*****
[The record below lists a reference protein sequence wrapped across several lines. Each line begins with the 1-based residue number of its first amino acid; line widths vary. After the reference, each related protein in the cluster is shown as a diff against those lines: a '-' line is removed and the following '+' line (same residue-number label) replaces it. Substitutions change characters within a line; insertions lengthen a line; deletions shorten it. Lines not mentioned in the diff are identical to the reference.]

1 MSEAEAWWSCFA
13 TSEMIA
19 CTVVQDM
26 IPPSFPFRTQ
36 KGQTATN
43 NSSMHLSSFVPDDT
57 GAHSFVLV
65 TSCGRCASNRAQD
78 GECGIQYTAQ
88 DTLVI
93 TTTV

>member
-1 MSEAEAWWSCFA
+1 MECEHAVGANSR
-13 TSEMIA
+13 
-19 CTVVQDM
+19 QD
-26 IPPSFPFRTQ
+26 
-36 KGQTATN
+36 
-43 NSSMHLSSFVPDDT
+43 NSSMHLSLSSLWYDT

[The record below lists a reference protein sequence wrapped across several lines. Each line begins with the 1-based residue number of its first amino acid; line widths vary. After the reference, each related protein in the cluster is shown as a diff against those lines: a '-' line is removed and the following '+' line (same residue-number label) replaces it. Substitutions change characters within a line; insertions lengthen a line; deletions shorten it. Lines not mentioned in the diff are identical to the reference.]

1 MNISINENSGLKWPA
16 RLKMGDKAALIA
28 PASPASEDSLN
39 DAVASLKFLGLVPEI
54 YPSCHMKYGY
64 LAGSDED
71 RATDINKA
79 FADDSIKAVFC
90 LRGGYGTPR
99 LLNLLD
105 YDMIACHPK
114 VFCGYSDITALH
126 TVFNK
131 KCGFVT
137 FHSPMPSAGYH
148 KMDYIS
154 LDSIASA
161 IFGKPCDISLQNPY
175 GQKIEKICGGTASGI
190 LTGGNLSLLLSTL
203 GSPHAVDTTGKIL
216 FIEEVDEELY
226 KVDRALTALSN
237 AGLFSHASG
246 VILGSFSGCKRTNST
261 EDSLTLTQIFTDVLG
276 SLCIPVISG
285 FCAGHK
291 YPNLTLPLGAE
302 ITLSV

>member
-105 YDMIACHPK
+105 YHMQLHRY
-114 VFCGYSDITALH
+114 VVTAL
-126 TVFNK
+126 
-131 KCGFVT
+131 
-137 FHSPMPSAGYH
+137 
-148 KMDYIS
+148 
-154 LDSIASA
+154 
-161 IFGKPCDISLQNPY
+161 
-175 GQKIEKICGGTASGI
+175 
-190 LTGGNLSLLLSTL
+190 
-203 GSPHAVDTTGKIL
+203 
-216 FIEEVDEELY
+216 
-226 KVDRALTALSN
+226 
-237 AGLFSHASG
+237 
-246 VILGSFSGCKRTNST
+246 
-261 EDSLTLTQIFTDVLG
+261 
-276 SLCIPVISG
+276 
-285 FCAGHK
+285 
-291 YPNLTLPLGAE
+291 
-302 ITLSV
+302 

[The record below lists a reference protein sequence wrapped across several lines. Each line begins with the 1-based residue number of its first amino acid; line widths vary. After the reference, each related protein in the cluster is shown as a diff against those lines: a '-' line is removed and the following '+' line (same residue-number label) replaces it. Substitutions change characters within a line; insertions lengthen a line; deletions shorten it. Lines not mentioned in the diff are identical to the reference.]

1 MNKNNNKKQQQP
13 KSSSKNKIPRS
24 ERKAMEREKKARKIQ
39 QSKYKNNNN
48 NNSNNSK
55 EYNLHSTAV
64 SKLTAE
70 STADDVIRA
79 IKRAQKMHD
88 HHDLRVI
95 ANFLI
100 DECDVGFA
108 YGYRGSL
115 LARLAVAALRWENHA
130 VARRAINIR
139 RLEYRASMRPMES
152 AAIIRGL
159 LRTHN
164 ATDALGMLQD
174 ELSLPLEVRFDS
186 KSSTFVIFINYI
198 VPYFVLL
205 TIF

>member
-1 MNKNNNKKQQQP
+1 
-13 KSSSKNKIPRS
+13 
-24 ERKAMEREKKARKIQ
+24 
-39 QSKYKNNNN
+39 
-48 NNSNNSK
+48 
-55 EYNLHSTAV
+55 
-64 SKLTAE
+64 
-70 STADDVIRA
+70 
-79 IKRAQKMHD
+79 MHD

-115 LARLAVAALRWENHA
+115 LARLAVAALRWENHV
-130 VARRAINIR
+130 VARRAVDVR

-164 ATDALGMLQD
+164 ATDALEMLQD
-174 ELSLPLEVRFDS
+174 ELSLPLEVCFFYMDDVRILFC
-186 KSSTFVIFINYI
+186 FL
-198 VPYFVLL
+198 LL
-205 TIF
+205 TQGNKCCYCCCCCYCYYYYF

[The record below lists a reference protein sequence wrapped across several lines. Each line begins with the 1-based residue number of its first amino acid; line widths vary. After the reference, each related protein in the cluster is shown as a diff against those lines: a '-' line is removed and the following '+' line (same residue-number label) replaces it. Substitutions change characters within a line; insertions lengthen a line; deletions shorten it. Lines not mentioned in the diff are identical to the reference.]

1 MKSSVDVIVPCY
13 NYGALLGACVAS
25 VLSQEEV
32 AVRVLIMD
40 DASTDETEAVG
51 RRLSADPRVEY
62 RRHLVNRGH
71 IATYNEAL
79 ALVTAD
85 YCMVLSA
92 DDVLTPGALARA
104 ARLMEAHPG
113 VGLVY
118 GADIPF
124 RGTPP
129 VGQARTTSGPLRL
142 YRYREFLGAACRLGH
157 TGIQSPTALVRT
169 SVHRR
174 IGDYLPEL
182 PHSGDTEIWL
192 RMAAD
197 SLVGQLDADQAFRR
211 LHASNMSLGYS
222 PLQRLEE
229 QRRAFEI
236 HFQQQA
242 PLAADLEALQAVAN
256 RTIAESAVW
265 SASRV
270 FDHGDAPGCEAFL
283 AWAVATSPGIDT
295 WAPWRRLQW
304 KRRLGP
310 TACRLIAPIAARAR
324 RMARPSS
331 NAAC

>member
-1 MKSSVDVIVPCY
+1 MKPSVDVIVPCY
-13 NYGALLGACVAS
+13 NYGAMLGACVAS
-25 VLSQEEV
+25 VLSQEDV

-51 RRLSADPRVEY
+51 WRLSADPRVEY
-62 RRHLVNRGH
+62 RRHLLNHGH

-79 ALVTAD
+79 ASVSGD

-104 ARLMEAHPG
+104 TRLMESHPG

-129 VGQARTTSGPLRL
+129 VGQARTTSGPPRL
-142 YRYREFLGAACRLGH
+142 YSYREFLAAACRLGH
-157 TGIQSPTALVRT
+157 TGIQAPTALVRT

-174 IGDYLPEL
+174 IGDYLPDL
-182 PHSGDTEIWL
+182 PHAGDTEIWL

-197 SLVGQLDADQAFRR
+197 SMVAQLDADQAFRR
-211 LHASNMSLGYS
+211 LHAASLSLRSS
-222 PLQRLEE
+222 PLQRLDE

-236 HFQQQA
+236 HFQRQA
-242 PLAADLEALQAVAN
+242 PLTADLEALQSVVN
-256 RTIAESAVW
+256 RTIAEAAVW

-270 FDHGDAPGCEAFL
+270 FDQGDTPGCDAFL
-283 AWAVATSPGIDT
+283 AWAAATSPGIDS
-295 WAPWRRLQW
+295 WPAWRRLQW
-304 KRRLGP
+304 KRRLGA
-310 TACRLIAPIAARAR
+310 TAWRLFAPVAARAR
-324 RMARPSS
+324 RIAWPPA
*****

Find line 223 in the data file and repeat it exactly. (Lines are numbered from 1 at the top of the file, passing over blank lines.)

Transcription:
+222 PLQRLDE